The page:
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Author Lee Yong-han

A traveler seeking cats amid a sense of loss




Lee Yong-han is a poet who is comforted by cats and feels happiness through the feline creatures. Starting with his book Hello, The Cat Was Thankful (Bookfolio, 2009) in order to present street cats in a friendly light, Lee has gone on to publish more books about cats he has met during his travels and everyday life, like Be Bright, Cat (Bookfolio, 2011) and Travel, Love and Cat (Bookfolio, 2014). The author's books have gained him the nickname 'cat writer', and Lee says another stage of his career has opened with Humans Are Busy So Leave it to the Cats (Yedam, 2015). The book is about his father in law who ended up living with 16 cats after having disliked them in the past. Lee is also a poet, and his first book was a collection of poetry. However, more readers know of him as the 'cat writer', showing how popular his cat books have been. Lee says he started writing poems because he felt a sense of loss. Then what compelled him to start writing about cats? Lee has penned more than a dozen books on cats, and now his kitty content can be seen in his poetry. The following is his story.





I wanted to show readers that cats are beings that feel emotions just like us,
that they're living creatures that have beating hearts just like us.



Everyone calls you the 'cat writer', even yourself. There's no way we can't talk about cats, but it's likely you didn't expect to become popular through cat books when you started writing. How did you start writing books on cats?


Hello, I'm Lee Yong-han. I'm working as a writer of cat books and also as a poet, albeit somewhat lazily. Some time ago, I was also a traveler for roughly a decade, but now my life has very little of that.
At first, I didn't really think about writing books about cats. I started uploading photos of cats on my blog like a hobby, but after a year or so, I began receiving publication offers from publishers here and there. Among these, I felt one publisher could be trusted because they loved cats and things went on from there. I didn't start with some grand mission in mind, to deliver a great message to readers. I wanted to show readers that cats are beings that feel emotions just like us, that they're living creatures that have beating hearts just like us. I wished to tell readers that everyone has cat neighbors nearby.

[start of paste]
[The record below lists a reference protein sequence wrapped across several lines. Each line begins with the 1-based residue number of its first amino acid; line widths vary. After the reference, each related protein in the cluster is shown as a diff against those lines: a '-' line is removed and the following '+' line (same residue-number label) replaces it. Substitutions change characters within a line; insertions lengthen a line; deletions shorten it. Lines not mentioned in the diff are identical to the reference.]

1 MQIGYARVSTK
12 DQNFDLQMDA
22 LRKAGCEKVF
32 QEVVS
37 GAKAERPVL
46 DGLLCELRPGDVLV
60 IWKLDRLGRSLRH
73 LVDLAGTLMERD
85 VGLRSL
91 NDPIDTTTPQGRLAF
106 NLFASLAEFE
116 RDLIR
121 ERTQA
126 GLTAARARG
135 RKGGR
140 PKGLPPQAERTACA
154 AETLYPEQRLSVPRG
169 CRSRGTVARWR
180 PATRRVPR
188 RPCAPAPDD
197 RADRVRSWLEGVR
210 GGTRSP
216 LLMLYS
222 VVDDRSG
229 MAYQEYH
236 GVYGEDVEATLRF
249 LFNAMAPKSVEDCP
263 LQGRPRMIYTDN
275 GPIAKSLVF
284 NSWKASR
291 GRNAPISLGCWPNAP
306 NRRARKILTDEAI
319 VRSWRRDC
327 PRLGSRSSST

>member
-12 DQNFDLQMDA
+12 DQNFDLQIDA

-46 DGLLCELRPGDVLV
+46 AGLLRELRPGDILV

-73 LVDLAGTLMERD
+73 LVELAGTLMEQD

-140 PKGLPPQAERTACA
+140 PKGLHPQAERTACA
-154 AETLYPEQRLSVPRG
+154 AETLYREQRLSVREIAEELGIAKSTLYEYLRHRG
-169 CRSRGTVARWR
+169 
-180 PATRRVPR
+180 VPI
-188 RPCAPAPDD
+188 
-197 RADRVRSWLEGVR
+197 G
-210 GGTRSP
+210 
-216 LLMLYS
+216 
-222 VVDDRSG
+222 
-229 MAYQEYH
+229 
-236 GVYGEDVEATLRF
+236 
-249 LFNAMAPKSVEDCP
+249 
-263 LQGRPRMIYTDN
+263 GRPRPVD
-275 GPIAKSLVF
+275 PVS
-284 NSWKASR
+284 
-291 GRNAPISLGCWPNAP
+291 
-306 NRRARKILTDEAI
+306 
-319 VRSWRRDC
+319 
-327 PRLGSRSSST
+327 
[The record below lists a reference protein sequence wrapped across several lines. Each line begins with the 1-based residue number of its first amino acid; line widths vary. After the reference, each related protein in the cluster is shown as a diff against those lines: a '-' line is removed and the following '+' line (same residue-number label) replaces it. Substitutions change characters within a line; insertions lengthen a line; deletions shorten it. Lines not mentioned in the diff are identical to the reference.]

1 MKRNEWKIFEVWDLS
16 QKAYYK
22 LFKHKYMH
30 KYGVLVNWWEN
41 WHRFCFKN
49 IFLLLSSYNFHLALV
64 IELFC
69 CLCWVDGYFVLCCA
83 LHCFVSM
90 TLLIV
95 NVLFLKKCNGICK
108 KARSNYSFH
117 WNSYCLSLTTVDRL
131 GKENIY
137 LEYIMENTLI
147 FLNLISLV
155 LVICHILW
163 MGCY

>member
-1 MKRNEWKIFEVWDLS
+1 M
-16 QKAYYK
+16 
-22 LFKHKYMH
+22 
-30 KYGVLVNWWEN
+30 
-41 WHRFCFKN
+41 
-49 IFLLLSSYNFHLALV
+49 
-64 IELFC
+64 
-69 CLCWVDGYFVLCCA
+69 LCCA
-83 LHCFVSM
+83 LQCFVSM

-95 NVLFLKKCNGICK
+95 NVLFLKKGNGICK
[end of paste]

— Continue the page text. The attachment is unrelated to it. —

My first book on cats was released about a decade ago. Back then, there was only one book on the market on street cats, basically showing the lack of interest the public had in stray cats prior to that book. Public interest in stray cats started picking around then, and I think my book received much attention because readers who are interested in cats felt the book shared an understanding with them.


Hello, The Cat Was Thankful was exported to Japan, Taiwan and China. What was the response like in those countries?


There is no surefire way to analyze the reader response in countries where my books have been translated aside from sales numbers. In all three countries, the book wasn't published beyond the first edition, so I guess you could say the response wasn't that great. Still, after that first book was published in Taiwan, Travel, Love and Cat and Humans Are Busy So Leave it to the Cats were both released there under the same publisher.
Also, one reader in Japan visited South Korea for the screening of “Cat Dance”, a documentary based on Hello, The Cat Was Thankful. That same reader came to my first photo exhibition two years ago and even purchased one of my works. I was very thankful.


<Hello, The Cat Was Thankful>, <Travel, Love and Cat>, <Humans Are Busy So Leave it to the Cats>

Hello, The Cat Was Thankful, Travel, Love and Cat, Humans Are Busy So Leave it to the Cats


Aside from your nickname 'cat writer' you are also a poet and a traveler. Which title for yourself are you most fond of?


I think apart from whether I'm fond of it or not, I am called a cat writer because I love cats and most of my work involves cats, so people have naturally come to call me that. I have published three poetry collections so far, but I am known as cat writer Lee Yong-han rather than poet Lee Yong-han. I guess perhaps you could say that's unfortunate, but at the same time, I do feel some pressure when people call me a poet. Back when I was traveling, I preferred to be called a traveler. I feel least stressed being called a cat writer, as now I'm usually working on my cat books.



To sum up, I didn't find anything in my travels, and it was all in vain,
but in my current life, without traveling, I now feel I am on a different kind of trip.



You've previously mentioned you stepped into the world of cats after seeing a mother cat sleeping with her five kittens on an abandoned sofa in front of someone's house. Could you tell us about other scenes that compelled you to become a poet and a traveler?


My hometown is now under a lake created by a dam. I still remember seeing my hometown grow far from sight through a cloud of dust as we were moving our entire belongings in a truck as if we were fleeing from something. That sense of loss and loneliness, I believe, pushed me to start writing. I started writing poetry when I was in 8th grade. I think it was rather out of a sense of losing the source of my self rather than losing my hometown. My writing poetry was an inner battle I fought in order to find what I had lost.
Traveling began in a similar way for me. I traveled the world in search of what I had lost. The countryside, the woods, far off places, abandoned places - I went to all of these and published my first book on travel called In Search of Disappearing Outback Villages (Silcheon, 1998). This book, I feel, was a record of my travels in search of my lost hometown. The truth is, however, I never found anything during my travels that I felt I'd lost. They're honestly not things that can be found through travel. My writing poetry is also part of that journey of seeking, but I don't think I've found anything through that either.